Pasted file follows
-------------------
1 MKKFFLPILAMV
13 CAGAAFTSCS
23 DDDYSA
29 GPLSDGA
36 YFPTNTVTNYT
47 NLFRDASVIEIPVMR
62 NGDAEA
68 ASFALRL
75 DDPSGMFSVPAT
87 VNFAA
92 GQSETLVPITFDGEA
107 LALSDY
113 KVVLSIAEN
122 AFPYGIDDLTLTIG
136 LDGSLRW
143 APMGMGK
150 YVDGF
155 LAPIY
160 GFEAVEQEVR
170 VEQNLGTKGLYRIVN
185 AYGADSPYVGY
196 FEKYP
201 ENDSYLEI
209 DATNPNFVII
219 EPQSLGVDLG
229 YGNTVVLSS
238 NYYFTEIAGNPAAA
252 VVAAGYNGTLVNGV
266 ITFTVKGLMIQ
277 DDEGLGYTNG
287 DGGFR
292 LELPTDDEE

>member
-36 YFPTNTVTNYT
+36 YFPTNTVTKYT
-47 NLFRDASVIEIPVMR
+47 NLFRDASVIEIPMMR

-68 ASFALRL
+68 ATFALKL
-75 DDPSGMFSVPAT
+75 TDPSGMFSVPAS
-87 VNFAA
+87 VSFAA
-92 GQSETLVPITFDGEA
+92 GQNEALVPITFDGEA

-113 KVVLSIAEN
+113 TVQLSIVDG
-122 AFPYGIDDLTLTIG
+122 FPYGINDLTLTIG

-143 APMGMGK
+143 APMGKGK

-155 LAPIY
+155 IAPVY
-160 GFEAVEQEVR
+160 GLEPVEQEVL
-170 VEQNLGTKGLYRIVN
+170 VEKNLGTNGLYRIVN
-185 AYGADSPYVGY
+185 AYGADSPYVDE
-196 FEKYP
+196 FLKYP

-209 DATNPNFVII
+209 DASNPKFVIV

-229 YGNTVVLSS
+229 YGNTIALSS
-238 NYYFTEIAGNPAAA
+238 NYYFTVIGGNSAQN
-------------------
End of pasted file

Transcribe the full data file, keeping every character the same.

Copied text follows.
1 MKKFFLPILAMV
13 CAGAAFTSCS
23 DDDYSA
29 GPLSDGA
36 YFPTNTVTNYT
47 NLFRDASVIEIPVMR
62 NGDAEA
68 ASFALRL
75 DDPSGMFSVPAT
87 VNFAA
92 GQSETLVPITFDGEA
107 LALSDY
113 KVVLSIAEN
122 AFPYGIDDLTLTIG
136 LDGSLRW
143 APMGMGK
150 YVDGF
155 LAPIY
160 GFEAVEQEVR
170 VEQNLGTKGLYRIVN
185 AYGADSPYVGY
196 FEKYP
201 ENDSYLEI
209 DATNPNFVII
219 EPQSLGVDLG
229 YGNTVVLSS
238 NYYFTEIAGNPAAA
252 VVAAGYNGTLVNGV
266 ITFTVKGLMIQ
277 DDEGLGYTNG
287 DGGFR
292 LELPTDDEE

>member
-36 YFPTNTVTNYT
+36 YFPTNTVTKYT
-47 NLFRDASVIEIPVMR
+47 NLFRDASVIEIPMMR

-68 ASFALRL
+68 ATFALKL
-75 DDPSGMFSVPAT
+75 TDPSGMFSVPAS
-87 VNFAA
+87 VSFAA
-92 GQSETLVPITFDGEA
+92 GQNEALVPITFDGEA

-113 KVVLSIAEN
+113 TVQLSIVDG
-122 AFPYGIDDLTLTIG
+122 FPYGINDLTLTIG

-143 APMGMGK
+143 APMGKGK

-155 LAPIY
+155 IAPVY
-160 GFEAVEQEVR
+160 GLEPVEQEVL
-170 VEQNLGTKGLYRIVN
+170 VEKNLGTNGLYRIVN
-185 AYGADSPYVGY
+185 AYGADSPYVDE
-196 FEKYP
+196 FLKYP

-209 DATNPNFVII
+209 DASNPKFVIV

-229 YGNTVVLSS
+229 YGNTIALSS
-238 NYYFTEIAGNPAAA
+238 NYYFTVIGGNSAQN